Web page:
The Image of Yoga

You say ‘yoga.’

Who do I picture?

Here, in the UK?

Someone

1) white

2) middle-class

3) slim

4) female

5) herbal-tea-drinking

6) smug

…and I myself tick five and a half out of six of these boxes.

The half is down to a poor commitment to the drinking of herbal tea.  I prefer caffeine in a morning.  I prefer caffeine at night.  And even mid-way through the day if there’s breathing-space (mid-way through a bouldering session, for example).  Herbal teas might be healthier.  They might even smell interesting.  But the taste rarely lives up to the aroma and – worse – they are completely caffeine deficient.

In fact, whenever I buy the things (they help me to feel temporarily smugger), I’ve learned to go for the red ones because at least when I don’t like it, I can let it cool down and feed it to my poor naive kids, who think it’s ‘juice’ and get absurdly excited.

And yes, I admitted to ‘smug.’

Well, what is ‘smug,’ anyway?  As far as I can tell it means being pleased with yourself / proud / confident when the user of the word thinks such feelings are inappropriate.  I have plenty of cause, I’m sure, for owning that label – even when I’m talking about myself.

But back to the stereotypical yoga woman:  I both love and hate that she exists.  Love to notice patterns; hate that people accept them as rules.  Or even, actually, as real patterns.  Patterns are a trick of the light.

www.boredpanda.com plus-sized-yoga-jessamyn-stanley-2.

http://www.boredpanda.com
plus-sized-yoga-jessamyn-stanley-2.

I decided I loved yoga in India, and breifly once while pregnant.  If I haven’t followed up on it, it’s because I haven’t wanted to conform.  It’s almost as though being a Mummy and owning a baby-sling automatically suggest yoga as an appropraite use of ‘me-time.’  Or at least, it’s an obvious option.  Kung-Fu or fox-hunting would have a more interesting social impact, that’s for sure.

* * *

The 30-day ab. challenge (which took me 45 days) made a massively appreciable difference to my body.  I can put my hands on my waist feel something slightly firm.  I’ve even got suggestions of the start of paired vertical lines on my abdomen (rectus muscles?)

But like any crash diet, it was painful and boring and when the effects are no longer being admired and the commitment no longer a novelty, the tendency is to forget about it.  I simply don’t want to make time to do 100 sit-ups, 200 crunches, 100 leg-raises and 2 minutes plank every day, let alone extend this so that I can make some form of ‘progress.’  If anyone is so motivated for the sake of two little lines on their tummies, they are – quite simply – vain.

I need to be getting more out of my exercise.  And preferably I need exercise that I can get more out of at home, while the sprogs are (at best) in bed, in a bit of lounge 3m by 4m and with little in the way of specialist equipment.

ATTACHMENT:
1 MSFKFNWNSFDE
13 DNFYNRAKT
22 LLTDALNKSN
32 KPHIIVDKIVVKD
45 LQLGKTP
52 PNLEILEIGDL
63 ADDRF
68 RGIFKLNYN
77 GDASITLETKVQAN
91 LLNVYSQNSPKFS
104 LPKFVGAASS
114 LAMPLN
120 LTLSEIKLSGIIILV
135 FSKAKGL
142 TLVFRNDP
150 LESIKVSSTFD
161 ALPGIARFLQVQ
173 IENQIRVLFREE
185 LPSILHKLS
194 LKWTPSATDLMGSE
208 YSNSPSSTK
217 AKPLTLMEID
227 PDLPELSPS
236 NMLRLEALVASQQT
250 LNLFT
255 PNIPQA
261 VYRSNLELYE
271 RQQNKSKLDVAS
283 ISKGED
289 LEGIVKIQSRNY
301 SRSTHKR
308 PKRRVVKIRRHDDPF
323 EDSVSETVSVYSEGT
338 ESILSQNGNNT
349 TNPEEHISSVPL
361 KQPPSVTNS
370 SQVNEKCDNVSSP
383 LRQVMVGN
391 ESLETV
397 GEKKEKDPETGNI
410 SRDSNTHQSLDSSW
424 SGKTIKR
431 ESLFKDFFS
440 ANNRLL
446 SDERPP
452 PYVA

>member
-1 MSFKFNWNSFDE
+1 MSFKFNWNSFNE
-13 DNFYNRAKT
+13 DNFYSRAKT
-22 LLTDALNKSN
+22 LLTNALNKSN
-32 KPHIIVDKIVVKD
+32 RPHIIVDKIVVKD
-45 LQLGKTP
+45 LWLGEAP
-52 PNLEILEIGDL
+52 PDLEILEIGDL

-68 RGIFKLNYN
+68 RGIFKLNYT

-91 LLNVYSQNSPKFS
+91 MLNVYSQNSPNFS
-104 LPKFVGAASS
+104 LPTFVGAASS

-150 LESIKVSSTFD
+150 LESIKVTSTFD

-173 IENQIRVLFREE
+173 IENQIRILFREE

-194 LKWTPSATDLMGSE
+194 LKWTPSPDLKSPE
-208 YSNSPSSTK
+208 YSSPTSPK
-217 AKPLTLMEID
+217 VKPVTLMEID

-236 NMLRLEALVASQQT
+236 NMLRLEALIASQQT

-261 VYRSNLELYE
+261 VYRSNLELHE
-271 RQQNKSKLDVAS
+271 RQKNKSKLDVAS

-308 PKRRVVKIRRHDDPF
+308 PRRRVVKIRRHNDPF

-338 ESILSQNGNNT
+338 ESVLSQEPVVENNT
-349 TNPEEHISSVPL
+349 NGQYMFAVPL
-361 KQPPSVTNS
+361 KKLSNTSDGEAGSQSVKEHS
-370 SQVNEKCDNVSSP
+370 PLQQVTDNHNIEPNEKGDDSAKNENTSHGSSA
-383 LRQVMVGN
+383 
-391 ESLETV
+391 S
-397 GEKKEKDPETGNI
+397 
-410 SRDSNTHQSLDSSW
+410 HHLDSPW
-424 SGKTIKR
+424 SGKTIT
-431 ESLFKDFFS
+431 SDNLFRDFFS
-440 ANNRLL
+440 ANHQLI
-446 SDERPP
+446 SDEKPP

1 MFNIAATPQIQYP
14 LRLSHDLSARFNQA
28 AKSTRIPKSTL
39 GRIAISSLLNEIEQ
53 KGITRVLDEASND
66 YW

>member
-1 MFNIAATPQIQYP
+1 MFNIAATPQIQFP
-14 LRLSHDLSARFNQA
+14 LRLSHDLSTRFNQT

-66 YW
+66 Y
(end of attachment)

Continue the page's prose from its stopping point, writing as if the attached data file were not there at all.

Suddenly I’m no longer surprised that so many Mummy-types choose yoga.  I sigh and start to google.

Stereotype City.

‘Weight-loss yoga.’

‘Work-out that tones your butt, abs and legs’

This sort of headline came out tops in every search.  ‘Stress-boosting’ and ‘mind-energising’ and ‘feeling good’ were there too though, so hope was not lost.

And there are hundreds – literally – of videos to choose from.  Although of course, they heavily feature slim women with manicured eyebrows, magazine bodies, sports bras and frequently make-up, demonstrating a range of work-outs.  The one exception I’ve found so far was a video narrated by a man, though with a sculpted female following his instructions in front of an ‘atmospheric’ fire.

Other exciting locations include the desert and underneath various trees.  There is a surprising absence of ‘sunset’ films (google stills of yoga and there are hundreds); presumably it doesn’t work too well for the camera.

But there are plenty of other irritating features: ‘soothing’ Muzak riffs; camera shots that are too busy admiring the woman’s body to pan out and show you the shape you’re supposed to be copying; commentary that feels patronising (‘just sit it out if it’s too hard for you’) or else dismissive (‘just flip up here, like this’ as her toes elegantly tickle the backs of her ears).  Some of the exercise routinres around my level are labelled ‘hardcore’ in  some sort of amusing marketting bid, which is helping to make up for smugness lost when I am feeding strawberry tea to my kids.

But do you know the worst thing?  That I am enjoying it despite myself.  To go with some of the jargon:  there is something satisfying about getting ‘deep’ into a pose; getting your body to relax when it is, in a way, under stress; to pushing it deeper.  Alone, in my room, not worrying about people watching, I find I can get into the state they call ‘flow.’

In fact, I might be finding my exercise outlet:  it’s making me feel great.  I’m feeling toned despite sillhoette-altering side effects not feeling like the main advantage.

The only problem is that I’m distracted by a trick of the light: being the sort of person who is interested in yoga might be something with which I never, completely, come to terms.

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